In this task, she has so far proven both abundantly capable and, at times, stubbornly inept.
Redford is a professional policy wonk who believes wholeheartedly in the unifying power of political leadership. Trained as a lawyer, she spent most of her career on the national stage – as a policy adviser to Prime Minister Joe Clark and then in the prime minister’s office under Brian Mulroney.
Throughout the 1990s, she spent considerable time in the international arena – largely in Africa – as a technical adviser on constitutional and legal reform, working for organizations like the European Union and the Commonwealth Secretariat.
In her bid for the PC leadership in 2011 (after serving as an MLA and a cabinet minister since 2008), she beat out the stultifying old conservative boys club and brought a fresh vision to the party.
And as premier, she has built bridges between Alberta and the rest of Canada where there were once chasms. In Quebec, she has opened a dialogue as a fluently bilingual, moderate Western premier. In Ontario, she has managed – in short order – to construct a remarkably congenial relationship with Liberal premier Dalton McGuinty. And, finally, in conjunction with provincial governments across Canada, she is leading discussions around a National Energy Strategy.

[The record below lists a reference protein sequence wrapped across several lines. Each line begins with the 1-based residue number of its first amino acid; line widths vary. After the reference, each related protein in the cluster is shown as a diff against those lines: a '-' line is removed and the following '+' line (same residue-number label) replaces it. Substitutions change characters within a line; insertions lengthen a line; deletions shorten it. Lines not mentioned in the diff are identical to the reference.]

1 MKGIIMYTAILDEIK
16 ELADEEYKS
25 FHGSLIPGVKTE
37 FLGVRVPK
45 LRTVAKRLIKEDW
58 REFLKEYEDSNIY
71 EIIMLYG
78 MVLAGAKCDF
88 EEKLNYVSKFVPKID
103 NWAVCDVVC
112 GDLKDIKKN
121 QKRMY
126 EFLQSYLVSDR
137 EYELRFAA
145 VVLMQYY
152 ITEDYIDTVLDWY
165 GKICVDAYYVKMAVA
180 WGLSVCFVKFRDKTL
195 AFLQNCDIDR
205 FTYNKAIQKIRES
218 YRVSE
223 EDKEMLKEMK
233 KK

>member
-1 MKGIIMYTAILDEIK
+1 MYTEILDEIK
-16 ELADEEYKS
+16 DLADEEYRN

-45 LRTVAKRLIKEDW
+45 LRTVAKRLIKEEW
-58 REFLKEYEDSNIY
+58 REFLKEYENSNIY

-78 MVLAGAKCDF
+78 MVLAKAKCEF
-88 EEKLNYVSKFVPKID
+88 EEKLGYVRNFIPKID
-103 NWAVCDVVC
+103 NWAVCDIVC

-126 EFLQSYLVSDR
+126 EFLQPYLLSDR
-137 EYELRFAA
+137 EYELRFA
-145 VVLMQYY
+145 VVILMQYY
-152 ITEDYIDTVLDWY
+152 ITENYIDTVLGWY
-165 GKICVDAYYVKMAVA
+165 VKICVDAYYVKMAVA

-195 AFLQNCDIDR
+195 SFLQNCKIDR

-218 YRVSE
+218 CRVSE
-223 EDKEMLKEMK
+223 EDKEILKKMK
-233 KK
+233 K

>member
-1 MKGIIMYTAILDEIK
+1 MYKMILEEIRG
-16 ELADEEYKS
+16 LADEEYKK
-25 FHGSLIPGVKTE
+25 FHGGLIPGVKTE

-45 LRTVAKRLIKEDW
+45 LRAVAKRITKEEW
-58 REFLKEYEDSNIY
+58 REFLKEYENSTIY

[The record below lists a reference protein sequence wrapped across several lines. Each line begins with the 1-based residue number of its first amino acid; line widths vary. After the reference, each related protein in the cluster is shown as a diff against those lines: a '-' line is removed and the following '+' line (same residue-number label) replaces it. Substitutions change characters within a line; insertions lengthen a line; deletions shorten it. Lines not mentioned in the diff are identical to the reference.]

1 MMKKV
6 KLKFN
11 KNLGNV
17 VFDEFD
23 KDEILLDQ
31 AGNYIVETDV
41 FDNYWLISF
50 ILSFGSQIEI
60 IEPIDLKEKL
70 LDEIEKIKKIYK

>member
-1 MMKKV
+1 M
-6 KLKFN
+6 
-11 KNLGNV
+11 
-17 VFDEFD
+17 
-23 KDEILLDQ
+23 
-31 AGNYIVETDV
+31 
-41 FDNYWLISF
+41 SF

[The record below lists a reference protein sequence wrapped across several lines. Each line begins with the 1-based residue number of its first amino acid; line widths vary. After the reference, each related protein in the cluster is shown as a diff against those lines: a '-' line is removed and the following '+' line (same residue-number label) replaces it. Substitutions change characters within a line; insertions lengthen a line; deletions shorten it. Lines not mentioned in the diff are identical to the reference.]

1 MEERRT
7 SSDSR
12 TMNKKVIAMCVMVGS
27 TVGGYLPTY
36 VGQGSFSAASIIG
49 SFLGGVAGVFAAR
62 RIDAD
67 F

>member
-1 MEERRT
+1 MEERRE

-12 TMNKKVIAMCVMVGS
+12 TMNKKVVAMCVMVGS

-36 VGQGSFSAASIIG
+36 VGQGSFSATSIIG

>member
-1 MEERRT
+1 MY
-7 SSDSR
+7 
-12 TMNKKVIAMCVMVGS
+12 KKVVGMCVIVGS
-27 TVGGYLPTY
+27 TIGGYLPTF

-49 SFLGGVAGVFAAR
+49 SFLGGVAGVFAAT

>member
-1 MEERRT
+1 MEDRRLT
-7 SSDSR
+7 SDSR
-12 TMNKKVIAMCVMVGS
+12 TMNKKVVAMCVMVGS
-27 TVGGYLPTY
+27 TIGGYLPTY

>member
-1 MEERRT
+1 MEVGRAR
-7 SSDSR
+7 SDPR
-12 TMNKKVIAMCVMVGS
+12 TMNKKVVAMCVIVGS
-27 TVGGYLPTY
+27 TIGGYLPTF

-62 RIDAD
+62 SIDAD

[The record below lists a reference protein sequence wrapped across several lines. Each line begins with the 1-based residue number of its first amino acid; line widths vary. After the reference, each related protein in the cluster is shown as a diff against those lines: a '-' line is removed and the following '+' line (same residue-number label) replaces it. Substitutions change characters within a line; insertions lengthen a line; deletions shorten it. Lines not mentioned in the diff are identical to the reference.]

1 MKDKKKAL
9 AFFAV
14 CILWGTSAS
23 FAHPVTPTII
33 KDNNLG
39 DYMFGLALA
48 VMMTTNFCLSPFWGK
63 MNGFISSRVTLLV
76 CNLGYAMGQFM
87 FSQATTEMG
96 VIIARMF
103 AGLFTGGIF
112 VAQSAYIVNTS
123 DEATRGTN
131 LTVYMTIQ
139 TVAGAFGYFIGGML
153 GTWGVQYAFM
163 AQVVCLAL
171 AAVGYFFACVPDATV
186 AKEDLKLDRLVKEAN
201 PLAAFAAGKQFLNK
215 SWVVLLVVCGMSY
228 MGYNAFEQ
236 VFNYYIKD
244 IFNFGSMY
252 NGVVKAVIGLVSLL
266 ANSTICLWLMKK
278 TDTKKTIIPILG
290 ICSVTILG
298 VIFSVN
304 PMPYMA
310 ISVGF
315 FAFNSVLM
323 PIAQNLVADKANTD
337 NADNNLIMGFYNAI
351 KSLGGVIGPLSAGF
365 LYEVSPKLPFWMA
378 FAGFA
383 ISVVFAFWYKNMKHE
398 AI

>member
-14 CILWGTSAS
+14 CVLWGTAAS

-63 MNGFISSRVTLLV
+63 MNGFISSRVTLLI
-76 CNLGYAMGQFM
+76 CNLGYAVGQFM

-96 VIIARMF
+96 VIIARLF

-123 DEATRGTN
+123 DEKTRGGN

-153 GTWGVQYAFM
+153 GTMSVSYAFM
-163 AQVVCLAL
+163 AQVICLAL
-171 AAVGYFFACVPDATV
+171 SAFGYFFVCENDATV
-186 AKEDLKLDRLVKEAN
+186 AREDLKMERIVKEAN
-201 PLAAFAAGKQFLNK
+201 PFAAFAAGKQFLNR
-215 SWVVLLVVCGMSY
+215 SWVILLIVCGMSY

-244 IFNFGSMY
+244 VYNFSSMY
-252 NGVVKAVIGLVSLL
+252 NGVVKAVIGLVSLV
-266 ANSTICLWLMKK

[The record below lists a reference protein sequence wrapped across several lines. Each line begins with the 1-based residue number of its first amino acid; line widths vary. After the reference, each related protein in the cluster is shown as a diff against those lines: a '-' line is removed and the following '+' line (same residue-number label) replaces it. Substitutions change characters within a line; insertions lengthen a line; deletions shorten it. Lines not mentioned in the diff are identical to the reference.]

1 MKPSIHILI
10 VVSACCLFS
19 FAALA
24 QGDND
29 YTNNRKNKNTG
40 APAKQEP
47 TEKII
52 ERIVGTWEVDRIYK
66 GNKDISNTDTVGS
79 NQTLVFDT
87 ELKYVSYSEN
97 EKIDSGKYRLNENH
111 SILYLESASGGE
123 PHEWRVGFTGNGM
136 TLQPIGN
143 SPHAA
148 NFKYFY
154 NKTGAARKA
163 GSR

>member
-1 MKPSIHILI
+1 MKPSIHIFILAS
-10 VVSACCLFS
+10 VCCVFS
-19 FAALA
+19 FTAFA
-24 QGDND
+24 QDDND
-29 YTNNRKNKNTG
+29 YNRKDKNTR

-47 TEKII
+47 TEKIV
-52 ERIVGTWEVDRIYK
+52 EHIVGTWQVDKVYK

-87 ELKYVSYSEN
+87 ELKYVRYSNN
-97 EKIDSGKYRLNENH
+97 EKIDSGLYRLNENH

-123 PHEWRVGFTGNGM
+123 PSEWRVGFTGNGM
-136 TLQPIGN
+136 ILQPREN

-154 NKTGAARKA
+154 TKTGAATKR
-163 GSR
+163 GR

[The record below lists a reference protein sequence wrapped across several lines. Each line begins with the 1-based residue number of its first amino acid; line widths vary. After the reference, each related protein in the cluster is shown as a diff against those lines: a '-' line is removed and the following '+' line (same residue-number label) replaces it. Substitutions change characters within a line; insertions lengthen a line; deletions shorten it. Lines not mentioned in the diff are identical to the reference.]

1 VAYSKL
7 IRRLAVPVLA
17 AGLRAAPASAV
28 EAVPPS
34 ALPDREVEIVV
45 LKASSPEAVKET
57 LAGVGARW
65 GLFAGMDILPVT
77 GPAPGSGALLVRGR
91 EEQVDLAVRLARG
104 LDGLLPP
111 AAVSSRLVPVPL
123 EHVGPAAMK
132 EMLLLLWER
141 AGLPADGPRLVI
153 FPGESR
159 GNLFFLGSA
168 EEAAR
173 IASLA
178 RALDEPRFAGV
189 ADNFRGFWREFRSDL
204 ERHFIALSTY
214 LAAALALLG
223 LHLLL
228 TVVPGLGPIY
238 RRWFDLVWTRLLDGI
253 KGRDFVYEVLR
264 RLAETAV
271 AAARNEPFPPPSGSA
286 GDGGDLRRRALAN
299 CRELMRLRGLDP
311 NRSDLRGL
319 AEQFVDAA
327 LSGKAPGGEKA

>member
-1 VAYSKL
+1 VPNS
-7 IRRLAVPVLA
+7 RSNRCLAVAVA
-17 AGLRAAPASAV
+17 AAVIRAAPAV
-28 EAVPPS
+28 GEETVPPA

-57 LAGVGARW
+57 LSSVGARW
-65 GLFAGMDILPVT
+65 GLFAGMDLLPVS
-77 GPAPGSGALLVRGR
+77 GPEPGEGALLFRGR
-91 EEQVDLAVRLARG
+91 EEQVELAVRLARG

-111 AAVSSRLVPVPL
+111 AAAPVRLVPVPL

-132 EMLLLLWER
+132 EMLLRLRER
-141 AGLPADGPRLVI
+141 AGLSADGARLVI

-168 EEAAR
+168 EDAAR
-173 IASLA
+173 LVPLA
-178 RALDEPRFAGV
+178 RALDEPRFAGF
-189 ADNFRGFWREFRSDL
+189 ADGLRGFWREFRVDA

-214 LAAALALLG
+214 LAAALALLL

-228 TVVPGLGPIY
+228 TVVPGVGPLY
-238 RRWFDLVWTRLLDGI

But where she is a unifying, stateswoman-like figure in Eastern Canada, she has alienated many of her Western counterparts, both within and outside her province.
Regardless of whether Redford is solely to blame for her perpetual spat with British Columbia premier Christy Clark around royalties from the proposed Northern Gateway pipeline – which is slated to link the Alberta oil sands with a port at Kitimat, B.C. – the intergovernmental harangue has happened solely under her watch.
Similarly, no matter how many times she may dismiss characterizations of tension between the Alberta Progressive Conservatives and federal Tories, there is little doubt that such tension exists.
University of Calgary professor and former Harper strategist Tom Flanagan was the chief campaign officer for Wildrose. To add insult to injury, several federal Conservatives openly supported Danielle Smith, largely out of concern for the province’s fiscal condition.
Redford has stubbornly refused to expressly reach out to these detractors, despite coming from the same ideological family. She has insisted on running budget deficits in order to invest in education and infrastructure, and according to a recent column by Jeffrey Simpson of the Globe and Mail, she has developed a dictatorial reputation among her internal staff and caucus.
As Simpson wrote earlier this month: “the nastiest politics in Alberta are inside the conservative tent.”
Alison Redford has the potential to be a truly national leader, and doubtless many Albertans saw that when they shifted en masse to the PCs in April. Whether she will live up to that potential – and take the province to new heights as a dynamic, innovative economy – remains to be seen.
Ethan Cabel writes for the Spectator Tribune.